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LibraryThing member jerry-book
Excellent depiction of the battle between Islam and Christianity in the Middle Ages. The author shows how Isam lost Spain and how the Byzantines lost Constantinople. The fierce battle over Malta at the end of the period was a fitting climax.
LibraryThing member jerry-book
A sprightly account of the war between Islam and the Christians from the Byzantine defeat at Yarmuk in the 7th century to the Christian victories at Malta and Lepanto in the 16th century.
LibraryThing member MaowangVater
This is a very well written military history of the medieval Mediterranean. O’Shea gives a detailed description of ten key battles spanning nine centuries and an insightful cultural history of the cultural consequences that were the results. As he points out in his introduction, “…the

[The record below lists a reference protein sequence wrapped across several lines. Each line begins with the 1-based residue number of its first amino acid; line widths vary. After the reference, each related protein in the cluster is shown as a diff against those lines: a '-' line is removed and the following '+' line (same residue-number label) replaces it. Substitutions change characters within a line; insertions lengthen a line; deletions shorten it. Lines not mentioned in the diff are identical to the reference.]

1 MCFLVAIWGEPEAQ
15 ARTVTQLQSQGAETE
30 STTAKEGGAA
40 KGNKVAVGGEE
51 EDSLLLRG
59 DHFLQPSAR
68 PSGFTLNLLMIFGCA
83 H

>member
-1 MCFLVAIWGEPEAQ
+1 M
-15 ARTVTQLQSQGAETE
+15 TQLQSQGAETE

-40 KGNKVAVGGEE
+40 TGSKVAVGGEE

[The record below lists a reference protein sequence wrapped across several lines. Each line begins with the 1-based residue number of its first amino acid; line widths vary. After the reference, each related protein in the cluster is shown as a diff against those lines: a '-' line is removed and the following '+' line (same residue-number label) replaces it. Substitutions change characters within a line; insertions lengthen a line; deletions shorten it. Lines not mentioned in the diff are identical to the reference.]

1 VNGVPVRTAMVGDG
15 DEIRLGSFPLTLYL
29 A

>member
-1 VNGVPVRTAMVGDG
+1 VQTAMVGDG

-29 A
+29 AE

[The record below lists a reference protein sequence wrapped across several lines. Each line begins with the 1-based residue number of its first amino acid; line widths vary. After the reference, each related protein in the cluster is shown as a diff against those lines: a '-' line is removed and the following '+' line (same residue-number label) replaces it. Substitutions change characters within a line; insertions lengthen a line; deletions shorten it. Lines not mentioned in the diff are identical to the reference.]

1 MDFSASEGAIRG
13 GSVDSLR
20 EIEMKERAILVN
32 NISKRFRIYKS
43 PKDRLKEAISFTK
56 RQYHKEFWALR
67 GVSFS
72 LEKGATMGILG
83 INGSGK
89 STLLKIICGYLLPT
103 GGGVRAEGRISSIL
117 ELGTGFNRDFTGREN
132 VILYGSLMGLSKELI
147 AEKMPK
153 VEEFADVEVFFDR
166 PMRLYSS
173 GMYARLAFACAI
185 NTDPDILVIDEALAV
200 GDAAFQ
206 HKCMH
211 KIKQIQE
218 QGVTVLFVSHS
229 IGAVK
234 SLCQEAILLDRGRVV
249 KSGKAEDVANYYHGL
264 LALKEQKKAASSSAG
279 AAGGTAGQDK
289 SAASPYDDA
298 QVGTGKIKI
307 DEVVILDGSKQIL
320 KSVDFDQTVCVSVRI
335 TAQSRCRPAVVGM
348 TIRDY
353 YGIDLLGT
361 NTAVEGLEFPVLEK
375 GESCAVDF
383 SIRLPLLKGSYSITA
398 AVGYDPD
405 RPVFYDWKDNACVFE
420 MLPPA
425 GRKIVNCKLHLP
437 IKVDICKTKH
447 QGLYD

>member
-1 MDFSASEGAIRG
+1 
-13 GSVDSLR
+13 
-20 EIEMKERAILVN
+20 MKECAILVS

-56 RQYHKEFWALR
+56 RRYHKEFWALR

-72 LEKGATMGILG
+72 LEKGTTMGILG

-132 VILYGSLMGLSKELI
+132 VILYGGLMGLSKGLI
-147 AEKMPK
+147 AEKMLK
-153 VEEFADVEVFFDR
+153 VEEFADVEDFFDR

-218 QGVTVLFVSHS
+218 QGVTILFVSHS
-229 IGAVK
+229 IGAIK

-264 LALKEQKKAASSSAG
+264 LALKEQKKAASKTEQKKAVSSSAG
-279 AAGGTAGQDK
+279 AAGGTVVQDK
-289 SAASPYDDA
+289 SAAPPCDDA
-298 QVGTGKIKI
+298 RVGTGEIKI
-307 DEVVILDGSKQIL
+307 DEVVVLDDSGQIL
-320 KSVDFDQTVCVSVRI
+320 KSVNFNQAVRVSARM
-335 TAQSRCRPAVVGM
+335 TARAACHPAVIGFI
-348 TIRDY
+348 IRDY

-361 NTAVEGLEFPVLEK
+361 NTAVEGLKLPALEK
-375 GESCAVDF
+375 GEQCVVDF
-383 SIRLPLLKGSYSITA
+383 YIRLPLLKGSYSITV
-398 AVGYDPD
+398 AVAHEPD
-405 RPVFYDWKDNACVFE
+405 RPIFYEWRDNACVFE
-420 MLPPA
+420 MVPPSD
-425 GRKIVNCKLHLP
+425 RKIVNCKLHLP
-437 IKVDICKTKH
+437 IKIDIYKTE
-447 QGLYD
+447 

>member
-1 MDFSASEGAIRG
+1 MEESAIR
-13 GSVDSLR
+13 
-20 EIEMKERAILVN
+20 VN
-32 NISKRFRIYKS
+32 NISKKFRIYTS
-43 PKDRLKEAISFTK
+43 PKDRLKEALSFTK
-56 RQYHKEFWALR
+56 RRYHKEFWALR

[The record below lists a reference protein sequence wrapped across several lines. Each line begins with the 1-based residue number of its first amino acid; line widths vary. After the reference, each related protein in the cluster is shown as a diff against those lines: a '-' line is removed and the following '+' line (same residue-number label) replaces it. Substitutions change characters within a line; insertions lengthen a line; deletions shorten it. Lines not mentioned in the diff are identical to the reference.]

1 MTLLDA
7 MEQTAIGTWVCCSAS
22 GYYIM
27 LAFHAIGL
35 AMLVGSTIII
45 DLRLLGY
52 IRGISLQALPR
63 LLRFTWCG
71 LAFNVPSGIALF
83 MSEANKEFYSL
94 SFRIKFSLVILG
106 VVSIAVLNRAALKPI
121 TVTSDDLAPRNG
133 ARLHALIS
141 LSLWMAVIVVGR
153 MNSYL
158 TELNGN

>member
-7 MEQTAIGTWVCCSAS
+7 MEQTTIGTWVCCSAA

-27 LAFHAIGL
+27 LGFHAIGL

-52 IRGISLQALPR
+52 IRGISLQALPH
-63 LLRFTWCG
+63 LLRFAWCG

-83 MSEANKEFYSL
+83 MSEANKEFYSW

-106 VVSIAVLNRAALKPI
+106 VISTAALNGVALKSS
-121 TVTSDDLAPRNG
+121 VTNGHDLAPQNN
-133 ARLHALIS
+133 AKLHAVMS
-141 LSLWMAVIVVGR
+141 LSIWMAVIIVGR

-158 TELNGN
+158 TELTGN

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encounter between Christian and Islamic societies was not exclusively of a religious nature. Sparks flew for many reasons, the greatest of which was the belief in war as the ultimate arbiter of politics and policy.” The result of these mixed motives, which still haunt us today, might be massacres, or commercial or religious convivencia, where the members of different faiths lived in peaceful coexistence and cooperation. There was, however, a tax on unbelief. It cost more to worship the God of Abraham if you didn’t worship Him the way your rulers did.

O'Shea’s research, witnessed by his impressive notes and bibliography, is impressive. As his vocabulary, as witnessed by how many times I had to look up the adjectives he uses in the Oxford English Dictionary.
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Physical description

432 p.; 9.21 inches


186197521X / 9781861975218